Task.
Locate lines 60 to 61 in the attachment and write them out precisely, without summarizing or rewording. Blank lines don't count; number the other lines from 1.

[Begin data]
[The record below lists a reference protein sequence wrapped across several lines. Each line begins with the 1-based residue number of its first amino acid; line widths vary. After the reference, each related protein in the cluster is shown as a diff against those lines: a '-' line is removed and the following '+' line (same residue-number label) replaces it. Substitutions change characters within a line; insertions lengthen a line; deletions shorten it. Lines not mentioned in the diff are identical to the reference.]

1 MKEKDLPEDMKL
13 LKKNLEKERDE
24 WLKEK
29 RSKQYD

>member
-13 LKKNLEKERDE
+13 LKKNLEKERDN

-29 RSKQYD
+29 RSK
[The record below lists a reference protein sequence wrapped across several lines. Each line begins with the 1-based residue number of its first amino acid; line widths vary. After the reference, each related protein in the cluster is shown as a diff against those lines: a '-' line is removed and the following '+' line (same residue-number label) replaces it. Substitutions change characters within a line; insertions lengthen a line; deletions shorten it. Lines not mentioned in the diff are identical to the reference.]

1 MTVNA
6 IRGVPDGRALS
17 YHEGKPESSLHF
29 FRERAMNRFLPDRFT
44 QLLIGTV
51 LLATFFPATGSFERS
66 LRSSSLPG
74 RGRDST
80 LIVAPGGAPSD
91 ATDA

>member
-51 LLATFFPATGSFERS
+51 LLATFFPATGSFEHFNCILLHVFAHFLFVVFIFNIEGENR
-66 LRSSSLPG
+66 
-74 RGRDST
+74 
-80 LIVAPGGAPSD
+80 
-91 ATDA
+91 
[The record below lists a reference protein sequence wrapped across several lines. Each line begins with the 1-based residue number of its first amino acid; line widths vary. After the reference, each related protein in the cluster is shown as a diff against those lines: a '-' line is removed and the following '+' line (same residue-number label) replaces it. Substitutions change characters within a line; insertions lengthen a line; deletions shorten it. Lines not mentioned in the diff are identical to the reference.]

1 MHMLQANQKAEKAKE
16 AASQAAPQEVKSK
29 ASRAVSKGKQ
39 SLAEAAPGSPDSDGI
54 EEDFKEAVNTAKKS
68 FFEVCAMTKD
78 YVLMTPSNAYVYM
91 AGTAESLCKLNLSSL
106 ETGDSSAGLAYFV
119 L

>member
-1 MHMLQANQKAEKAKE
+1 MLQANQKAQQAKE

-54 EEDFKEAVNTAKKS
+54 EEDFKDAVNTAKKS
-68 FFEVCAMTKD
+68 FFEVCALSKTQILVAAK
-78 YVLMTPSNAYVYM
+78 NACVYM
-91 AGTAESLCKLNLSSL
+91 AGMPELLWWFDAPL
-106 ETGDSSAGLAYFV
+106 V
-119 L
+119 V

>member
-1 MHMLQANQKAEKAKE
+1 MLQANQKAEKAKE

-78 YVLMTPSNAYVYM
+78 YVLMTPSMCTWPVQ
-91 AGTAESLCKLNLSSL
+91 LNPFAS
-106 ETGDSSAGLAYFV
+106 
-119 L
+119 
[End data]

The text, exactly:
-1 MHMLQANQKAEKAKE
+1 MLQANQKAEKAKE